Gently, Carol started a line of questioning that brought the dream alive in my mind. As I responded, I started taking frantic notes. Soon they had filled a dozen pages of my journal, and were already more than notes. They were becoming the first draft of a story. When I got to my hotel, I typed it up.
    It recounts the adventure of a young woman named Constantina. On her way to her sister's baby shower, she slips into another reality, into a strange country known to her people only through "a book compiled by an itinerant schoolmaster who was charged with sacrilege and forced to flee into exile. It is a land that is hard to describe, because it has more angles.” 

     She meets the Rememberer, a prince of the city with a forked beard, half white and half black. Their audience takes place in a pool shaped like a figure 8 or lemniscate symbol of infinity. The Rememberer is submerged below the waist. He communicates through a tablet composed of lines and waves of some electric force. It crackles like a toaster or an old bar radiator about to explode. The flashes conform to an unknown but coherent alphabet of signs. 
     When she returns home, there is a great public gathering where people ply her with questions. 
They ask her for her feelings about the strange man. She tells them, “I felt his indifference, the indifference of one who has seen the birth and death of suns and has outlived everything he ever loved. What I mostly noticed was his smell. It was the smell of attar of roses, cut with turmeric. And his eyes. His eyes are bottomless wells.”
     And so on, and on. When I was finished typing, I had 4,000 words, raw and strange, organized by dream logic and poetic resemblance. 


This was a quite magical experience of dream retrieval. So much can come back to us, from the other side of the wall between the worlds, when we allow it to come. The process can be greatly assisted by a caring friend who knows how to tease us to bring back more. It truly prospers when we don't interrupt ourselves by asking, Am I making this up?
    All of this came back to me when I lunched with my friend Carol and recollected in conversation how she had helped me to bring through this story. Alas, I had left my story 
unfinished. I had meant to go back to the draft, after that trip, and see what it wanted to become. I did go back, in a break in my travels, and developed my journal notes into something closer to a publishable story. But I could not find that version when I was choosing and polishing some of my stories for my collection Here, Everything Is Dreaming. Maybe it was time to complete it.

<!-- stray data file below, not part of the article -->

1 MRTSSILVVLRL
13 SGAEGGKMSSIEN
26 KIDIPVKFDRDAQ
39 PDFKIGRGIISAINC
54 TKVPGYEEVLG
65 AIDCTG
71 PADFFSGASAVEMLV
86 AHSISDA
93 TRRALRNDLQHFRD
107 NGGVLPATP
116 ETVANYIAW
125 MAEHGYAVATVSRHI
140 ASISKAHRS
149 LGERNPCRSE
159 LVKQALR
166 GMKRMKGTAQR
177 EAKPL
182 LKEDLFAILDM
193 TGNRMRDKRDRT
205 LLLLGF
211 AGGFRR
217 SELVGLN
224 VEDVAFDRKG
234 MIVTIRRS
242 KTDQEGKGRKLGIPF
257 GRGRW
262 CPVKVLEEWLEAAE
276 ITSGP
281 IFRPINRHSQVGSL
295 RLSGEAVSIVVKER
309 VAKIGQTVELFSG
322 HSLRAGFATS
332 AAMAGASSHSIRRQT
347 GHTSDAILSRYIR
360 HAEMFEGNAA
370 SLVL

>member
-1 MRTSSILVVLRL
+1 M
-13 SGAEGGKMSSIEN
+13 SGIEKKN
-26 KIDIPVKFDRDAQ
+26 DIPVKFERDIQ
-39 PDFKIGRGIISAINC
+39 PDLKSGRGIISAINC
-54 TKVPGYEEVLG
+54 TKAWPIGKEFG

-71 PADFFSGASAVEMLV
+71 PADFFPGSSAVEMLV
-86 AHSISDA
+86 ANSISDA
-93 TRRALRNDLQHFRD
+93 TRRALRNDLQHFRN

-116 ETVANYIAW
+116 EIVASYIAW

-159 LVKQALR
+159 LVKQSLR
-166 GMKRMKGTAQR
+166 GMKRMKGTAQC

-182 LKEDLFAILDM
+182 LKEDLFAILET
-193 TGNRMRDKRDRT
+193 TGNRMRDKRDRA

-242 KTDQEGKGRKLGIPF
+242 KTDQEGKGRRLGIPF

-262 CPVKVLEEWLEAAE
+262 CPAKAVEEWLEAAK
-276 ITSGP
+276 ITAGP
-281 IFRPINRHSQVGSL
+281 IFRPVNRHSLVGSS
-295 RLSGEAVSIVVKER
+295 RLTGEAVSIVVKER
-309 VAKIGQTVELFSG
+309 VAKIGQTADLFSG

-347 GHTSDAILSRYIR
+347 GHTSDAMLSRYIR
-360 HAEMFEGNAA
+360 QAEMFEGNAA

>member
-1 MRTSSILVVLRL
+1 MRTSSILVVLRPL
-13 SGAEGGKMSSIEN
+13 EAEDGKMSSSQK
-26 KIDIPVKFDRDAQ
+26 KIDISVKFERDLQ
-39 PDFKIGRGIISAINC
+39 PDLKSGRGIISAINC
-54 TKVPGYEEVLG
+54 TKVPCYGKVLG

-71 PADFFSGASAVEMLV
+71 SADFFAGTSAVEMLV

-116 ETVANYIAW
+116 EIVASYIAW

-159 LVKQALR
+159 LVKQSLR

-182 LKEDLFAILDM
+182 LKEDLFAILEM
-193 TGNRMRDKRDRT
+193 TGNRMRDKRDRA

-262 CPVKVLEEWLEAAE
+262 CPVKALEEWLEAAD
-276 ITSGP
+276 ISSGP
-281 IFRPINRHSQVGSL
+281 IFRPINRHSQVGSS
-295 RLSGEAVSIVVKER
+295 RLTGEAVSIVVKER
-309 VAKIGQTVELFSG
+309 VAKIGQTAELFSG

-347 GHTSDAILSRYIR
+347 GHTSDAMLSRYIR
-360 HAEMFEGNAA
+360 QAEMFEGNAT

I went looking for the draft and found the journal version I have excerpted here, but not the more elaborate second draft. It seemed that the second draft had never made it to my electronic data base. I did find the drawing I made, which I titled "The Audience with the Rememberer".
    Then another friend recounted a dream that, while scary, had given her the gift of a terrific scene and a marvelously wicked villain for a novel she is writing. 
    
I felt an acute desire to get back to completing one of my own dream-driven stories. Yes, I could work from my journal entries with that raw first draft. But I would really like to resurrect the second draft and remember where I had taken the tale, or where the tale had taken me. Surely I had hard copy somewhere in my house.
    With some trepidation, I confronted the hundred documents boxes (no kidding) in a storeroom in my basement, many of them allowed to languish for years. Where to begin? On a whim, I pulled out a box that had unrelated materials on top. Brushing these aside, I found, in the second folder below, a typed draft of "The Rememberer". This gave me a little shiver of recognition; the shelf elves were in friendly mood.
    My second draft is the length of a novella, but (as I said) unfinished, containing many mysteries, not all of the kind that can ever be figured out by the reasoning mind. Yes, I remember: I have a significant dream-directed writing assignment to fulfill.

"Audience with the Rememberer" (c) Robert Moss

Saturday, August 16, 2014

My dream boat is good for a pleasure cruise


I am on board a motor yacht. It is beautifully appointed, with gleaming brass and wood panels. It can sleep twenty passengers, or more, in great comfort.
     The plan is to sail across the seas of the world, to Goa and other places along the Malabar coast. But I am starting to think that this plan is too ambitious. The boat is old, and its equipment has not been properly maintained. I fear it could spring some leaks, and I suspect that the control instruments are not reliable. In the wheelhouse, I inspect three knobs or buttons that are vital to navigation. One seems to be loose. I can picture it falling off.